Purchasing a new bed is a big investment from both financial and health standpoints. We spend a third of our lives asleep, and that’s why it’s so important to select the right mattress.
On average, mattresses last about seven to eight years, and with so many new styles and brands out there, it can be hard knowing which one to purchase. Marc Dozeman, owner of Buis Mattress in Holland, shared a few tips on finding the perfect bed.
When to buy
The best time to buy a mattress is when your mattress is no longer providing a good night’s sleep. If you wake up sore, it’s time to buy a mattress. Your worn-down mattress isn’t going to get better with age.
How to buy
People ask me all the time what makes a great mattress; it’s really pretty simple. No. 1, you have to like the way it supports and feels. And No. 2, how long is it going to maintain that feel? That’s it. The first part is pretty simple; the second part is trying to get information about the components in a mattress that will affect durability.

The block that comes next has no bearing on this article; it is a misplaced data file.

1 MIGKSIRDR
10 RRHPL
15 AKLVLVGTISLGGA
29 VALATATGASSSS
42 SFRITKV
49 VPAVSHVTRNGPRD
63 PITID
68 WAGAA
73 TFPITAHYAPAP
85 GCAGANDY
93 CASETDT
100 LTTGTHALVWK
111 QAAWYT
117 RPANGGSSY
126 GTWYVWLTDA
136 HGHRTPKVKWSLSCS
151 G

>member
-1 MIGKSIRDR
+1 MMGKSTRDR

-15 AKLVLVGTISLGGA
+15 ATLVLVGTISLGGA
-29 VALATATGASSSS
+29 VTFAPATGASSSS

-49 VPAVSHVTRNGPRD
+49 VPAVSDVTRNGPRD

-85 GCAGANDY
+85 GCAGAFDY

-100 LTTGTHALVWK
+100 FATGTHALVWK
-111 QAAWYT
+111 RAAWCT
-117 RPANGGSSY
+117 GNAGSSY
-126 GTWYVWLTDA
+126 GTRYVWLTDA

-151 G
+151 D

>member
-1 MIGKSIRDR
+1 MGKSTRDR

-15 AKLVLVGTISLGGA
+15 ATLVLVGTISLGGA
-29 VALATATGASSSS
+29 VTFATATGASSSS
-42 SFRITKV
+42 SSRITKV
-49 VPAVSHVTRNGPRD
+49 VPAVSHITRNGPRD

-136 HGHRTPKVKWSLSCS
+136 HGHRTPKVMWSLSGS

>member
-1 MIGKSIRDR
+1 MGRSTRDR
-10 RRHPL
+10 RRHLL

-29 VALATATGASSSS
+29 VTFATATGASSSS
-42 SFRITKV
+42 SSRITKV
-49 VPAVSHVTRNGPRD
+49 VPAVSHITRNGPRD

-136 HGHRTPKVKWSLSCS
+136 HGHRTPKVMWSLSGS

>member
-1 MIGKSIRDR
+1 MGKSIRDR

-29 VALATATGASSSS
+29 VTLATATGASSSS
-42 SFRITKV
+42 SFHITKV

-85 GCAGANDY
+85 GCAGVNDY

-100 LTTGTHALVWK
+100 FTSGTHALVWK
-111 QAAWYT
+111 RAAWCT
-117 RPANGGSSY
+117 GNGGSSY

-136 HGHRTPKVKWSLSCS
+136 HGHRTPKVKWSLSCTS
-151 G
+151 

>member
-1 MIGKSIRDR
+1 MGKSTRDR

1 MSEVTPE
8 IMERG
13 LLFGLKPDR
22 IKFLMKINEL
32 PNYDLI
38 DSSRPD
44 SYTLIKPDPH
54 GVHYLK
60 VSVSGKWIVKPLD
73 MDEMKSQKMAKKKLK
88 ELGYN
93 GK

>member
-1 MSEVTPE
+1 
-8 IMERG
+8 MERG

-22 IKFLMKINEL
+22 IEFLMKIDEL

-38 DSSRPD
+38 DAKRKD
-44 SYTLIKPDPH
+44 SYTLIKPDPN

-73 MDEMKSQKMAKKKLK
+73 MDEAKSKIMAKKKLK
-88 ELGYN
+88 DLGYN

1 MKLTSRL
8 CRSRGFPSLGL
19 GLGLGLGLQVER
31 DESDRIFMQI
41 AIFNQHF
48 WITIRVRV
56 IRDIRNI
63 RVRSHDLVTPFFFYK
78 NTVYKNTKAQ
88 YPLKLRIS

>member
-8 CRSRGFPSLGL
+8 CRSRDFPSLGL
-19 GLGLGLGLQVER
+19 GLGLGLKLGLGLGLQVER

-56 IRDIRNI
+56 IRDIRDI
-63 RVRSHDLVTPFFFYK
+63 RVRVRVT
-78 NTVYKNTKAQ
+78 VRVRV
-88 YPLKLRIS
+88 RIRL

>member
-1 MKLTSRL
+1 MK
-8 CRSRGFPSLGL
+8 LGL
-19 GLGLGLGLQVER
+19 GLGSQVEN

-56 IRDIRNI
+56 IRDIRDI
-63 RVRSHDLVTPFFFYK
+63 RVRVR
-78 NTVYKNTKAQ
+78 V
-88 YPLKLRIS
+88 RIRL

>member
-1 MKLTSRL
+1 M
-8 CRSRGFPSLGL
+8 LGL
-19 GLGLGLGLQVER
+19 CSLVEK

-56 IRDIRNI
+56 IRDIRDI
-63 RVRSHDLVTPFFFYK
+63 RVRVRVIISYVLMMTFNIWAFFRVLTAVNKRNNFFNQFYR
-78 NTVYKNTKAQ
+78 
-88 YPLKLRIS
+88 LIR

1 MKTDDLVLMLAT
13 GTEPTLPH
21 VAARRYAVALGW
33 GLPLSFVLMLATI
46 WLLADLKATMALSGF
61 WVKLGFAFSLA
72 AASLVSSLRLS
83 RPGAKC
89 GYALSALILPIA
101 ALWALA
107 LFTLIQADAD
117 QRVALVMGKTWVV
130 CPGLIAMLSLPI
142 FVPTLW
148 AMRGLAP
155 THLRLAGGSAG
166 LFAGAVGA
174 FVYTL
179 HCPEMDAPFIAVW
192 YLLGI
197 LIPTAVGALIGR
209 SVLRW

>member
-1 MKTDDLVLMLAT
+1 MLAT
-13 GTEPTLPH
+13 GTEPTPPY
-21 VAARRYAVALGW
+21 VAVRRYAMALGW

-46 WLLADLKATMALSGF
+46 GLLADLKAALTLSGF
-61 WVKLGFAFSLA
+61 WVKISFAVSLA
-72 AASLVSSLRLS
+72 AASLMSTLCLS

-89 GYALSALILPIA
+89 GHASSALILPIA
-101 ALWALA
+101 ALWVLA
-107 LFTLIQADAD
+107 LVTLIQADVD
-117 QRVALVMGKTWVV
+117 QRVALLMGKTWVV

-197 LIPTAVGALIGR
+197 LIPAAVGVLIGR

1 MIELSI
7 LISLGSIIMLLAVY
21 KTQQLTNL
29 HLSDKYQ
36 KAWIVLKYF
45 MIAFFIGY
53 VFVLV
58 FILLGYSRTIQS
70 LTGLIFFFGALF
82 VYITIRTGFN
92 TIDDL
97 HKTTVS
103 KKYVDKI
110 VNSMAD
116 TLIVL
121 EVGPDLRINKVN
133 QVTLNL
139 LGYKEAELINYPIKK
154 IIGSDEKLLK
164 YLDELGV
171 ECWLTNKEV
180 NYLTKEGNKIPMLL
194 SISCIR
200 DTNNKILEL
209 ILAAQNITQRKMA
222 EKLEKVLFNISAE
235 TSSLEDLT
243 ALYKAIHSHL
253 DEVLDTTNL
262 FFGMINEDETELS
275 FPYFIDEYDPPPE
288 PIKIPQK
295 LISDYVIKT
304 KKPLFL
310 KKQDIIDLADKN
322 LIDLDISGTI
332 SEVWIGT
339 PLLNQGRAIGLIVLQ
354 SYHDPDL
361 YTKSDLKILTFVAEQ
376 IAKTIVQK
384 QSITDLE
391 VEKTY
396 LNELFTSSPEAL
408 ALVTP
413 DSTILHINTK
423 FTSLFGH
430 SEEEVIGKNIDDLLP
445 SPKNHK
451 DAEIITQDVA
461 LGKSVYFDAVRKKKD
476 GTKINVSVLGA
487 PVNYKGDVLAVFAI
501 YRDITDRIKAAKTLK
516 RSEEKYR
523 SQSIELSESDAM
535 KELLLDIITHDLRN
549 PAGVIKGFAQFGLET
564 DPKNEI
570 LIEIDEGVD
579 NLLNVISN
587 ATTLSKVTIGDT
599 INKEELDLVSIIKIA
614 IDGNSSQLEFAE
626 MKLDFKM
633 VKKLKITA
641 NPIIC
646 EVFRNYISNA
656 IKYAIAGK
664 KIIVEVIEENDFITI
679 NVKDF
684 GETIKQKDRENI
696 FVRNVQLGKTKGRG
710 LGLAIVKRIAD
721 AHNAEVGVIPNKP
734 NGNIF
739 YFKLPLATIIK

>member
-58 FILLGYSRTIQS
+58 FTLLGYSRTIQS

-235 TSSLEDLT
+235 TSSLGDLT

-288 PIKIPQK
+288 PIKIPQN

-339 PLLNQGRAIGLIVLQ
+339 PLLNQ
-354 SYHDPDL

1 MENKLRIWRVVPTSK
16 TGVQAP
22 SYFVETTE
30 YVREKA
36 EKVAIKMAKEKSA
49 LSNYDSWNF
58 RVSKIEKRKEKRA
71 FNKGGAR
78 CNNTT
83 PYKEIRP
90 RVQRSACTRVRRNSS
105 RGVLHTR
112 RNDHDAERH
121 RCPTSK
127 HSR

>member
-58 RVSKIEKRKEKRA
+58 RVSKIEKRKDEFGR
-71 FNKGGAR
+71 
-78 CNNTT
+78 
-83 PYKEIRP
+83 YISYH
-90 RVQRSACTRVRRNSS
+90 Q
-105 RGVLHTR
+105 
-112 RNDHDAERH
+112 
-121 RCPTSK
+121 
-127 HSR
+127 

This is the hard part. Most floor associates don’t know about the amount of wire going into an innerspring and they don’t know the densities of the foam. They just say, “It has a warranty.” Warranties cover manufacturing defects, not customer comfort and the normal breaking down of a mattress.
The best thing a person can do is find out what goes into a mattress. Unapologetically, I say, “Come see us first.” There are very few people who can or will explain what goes into a mattress. Once you get the basic information, you can go out and ask specific questions.
What to buy
Foam: It’s very important to get the density of the base foam. In my opinion, it should be no less than 2.8 pounds of density. Anything less should be considered a guest bed or short-term mattress. The lack of motion transfer is a plus, but you tend to feel where you sleep quicker.
Pocket coil: Innerspring will vary greatly in construction; more wire means a longer-lasting mattress. Lack of motion transfer also is a plus, and it’s good for pressure point issues. Pocket coil tends to break down faster than traditional innerspring mattresses.
Helical-tied innerspring: This probably has the widest range of quality, from low to high. The longer the wire, gauge of wire and coil count, the better. It offers the best support and durability in the better innersprings. But the con? It will transfer motion between individuals.